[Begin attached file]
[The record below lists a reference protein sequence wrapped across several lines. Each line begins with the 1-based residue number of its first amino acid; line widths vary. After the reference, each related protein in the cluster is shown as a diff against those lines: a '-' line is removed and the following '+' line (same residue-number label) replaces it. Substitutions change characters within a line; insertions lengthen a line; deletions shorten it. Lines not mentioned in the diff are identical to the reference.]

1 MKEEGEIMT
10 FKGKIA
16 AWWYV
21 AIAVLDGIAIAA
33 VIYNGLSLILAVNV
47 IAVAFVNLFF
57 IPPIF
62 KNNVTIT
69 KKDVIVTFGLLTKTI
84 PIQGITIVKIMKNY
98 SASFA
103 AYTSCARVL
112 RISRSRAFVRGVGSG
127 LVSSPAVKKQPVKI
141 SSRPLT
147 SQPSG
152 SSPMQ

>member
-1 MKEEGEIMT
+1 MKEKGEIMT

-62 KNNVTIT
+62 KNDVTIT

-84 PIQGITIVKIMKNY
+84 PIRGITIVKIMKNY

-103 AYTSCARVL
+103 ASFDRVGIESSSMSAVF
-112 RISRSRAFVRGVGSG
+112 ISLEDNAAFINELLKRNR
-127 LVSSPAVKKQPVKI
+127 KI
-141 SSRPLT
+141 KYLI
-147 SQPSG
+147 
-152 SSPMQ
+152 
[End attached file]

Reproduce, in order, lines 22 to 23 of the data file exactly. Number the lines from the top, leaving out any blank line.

-62 KNNVTIT
+62 KNDVTIT